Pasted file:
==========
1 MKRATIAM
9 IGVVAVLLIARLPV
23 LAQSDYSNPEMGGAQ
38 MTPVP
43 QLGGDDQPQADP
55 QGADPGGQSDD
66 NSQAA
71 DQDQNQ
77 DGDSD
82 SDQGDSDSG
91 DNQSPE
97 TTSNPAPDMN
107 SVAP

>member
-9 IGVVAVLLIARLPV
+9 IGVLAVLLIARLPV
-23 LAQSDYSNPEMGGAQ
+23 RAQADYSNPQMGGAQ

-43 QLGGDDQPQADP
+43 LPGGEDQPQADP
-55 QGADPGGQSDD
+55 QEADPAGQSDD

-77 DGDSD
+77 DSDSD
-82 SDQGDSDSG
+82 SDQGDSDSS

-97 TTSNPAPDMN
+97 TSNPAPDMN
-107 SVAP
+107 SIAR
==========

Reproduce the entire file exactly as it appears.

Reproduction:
1 MKRATIAM
9 IGVVAVLLIARLPV
23 LAQSDYSNPEMGGAQ
38 MTPVP
43 QLGGDDQPQADP
55 QGADPGGQSDD
66 NSQAA
71 DQDQNQ
77 DGDSD
82 SDQGDSDSG
91 DNQSPE
97 TTSNPAPDMN
107 SVAP

>member
-9 IGVVAVLLIARLPV
+9 IGVLAVLLIARLPV
-23 LAQSDYSNPEMGGAQ
+23 RAQADYSNPQMGGAQ

-43 QLGGDDQPQADP
+43 LPGGEDQPQADP
-55 QGADPGGQSDD
+55 QEADPAGQSDD

-77 DGDSD
+77 DSDSD
-82 SDQGDSDSG
+82 SDQGDSDSS

-97 TTSNPAPDMN
+97 TSNPAPDMN
-107 SVAP
+107 SIAR